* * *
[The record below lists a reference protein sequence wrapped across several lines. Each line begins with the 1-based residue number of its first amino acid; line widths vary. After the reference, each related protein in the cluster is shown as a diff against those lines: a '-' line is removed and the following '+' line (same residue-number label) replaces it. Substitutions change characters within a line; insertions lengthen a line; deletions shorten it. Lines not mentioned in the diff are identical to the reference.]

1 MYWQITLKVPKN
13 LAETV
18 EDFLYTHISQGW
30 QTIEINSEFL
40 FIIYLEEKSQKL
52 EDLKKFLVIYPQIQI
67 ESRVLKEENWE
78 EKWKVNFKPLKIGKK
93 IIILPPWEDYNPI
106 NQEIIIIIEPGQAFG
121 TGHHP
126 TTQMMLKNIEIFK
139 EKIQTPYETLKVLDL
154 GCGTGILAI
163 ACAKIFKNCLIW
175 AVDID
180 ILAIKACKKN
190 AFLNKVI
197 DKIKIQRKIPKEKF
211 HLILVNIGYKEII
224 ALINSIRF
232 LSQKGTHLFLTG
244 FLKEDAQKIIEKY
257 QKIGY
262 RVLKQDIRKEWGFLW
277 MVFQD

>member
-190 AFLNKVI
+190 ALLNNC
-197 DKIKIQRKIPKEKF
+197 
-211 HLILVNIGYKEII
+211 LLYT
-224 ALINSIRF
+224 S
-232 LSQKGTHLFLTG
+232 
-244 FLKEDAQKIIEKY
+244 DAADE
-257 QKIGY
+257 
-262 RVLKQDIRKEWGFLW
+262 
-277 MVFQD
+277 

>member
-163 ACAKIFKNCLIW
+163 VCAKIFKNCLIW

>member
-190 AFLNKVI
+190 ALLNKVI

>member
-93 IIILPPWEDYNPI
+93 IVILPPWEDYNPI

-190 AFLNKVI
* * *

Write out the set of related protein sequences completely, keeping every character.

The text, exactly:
[The record below lists a reference protein sequence wrapped across several lines. Each line begins with the 1-based residue number of its first amino acid; line widths vary. After the reference, each related protein in the cluster is shown as a diff against those lines: a '-' line is removed and the following '+' line (same residue-number label) replaces it. Substitutions change characters within a line; insertions lengthen a line; deletions shorten it. Lines not mentioned in the diff are identical to the reference.]

1 MYWQITLKVPKN
13 LAETV
18 EDFLYTHISQGW
30 QTIEINSEFL
40 FIIYLEEKSQKL
52 EDLKKFLVIYPQIQI
67 ESRVLKEENWE
78 EKWKVNFKPLKIGKK
93 IIILPPWEDYNPI
106 NQEIIIIIEPGQAFG
121 TGHHP
126 TTQMMLKNIEIFK
139 EKIQTPYETLKVLDL
154 GCGTGILAI
163 ACAKIFKNCLIW
175 AVDID
180 ILAIKACKKN
190 AFLNKVI
197 DKIKIQRKIPKEKF
211 HLILVNIGYKEII
224 ALINSIRF
232 LSQKGTHLFLTG
244 FLKEDAQKIIEKY
257 QKIGY
262 RVLKQDIRKEWGFLW
277 MVFQD

>member
-190 AFLNKVI
+190 ALLNNC
-197 DKIKIQRKIPKEKF
+197 
-211 HLILVNIGYKEII
+211 LLYT
-224 ALINSIRF
+224 S
-232 LSQKGTHLFLTG
+232 
-244 FLKEDAQKIIEKY
+244 DAADE
-257 QKIGY
+257 
-262 RVLKQDIRKEWGFLW
+262 
-277 MVFQD
+277 

>member
-163 ACAKIFKNCLIW
+163 VCAKIFKNCLIW

>member
-190 AFLNKVI
+190 ALLNKVI

>member
-93 IIILPPWEDYNPI
+93 IVILPPWEDYNPI

-190 AFLNKVI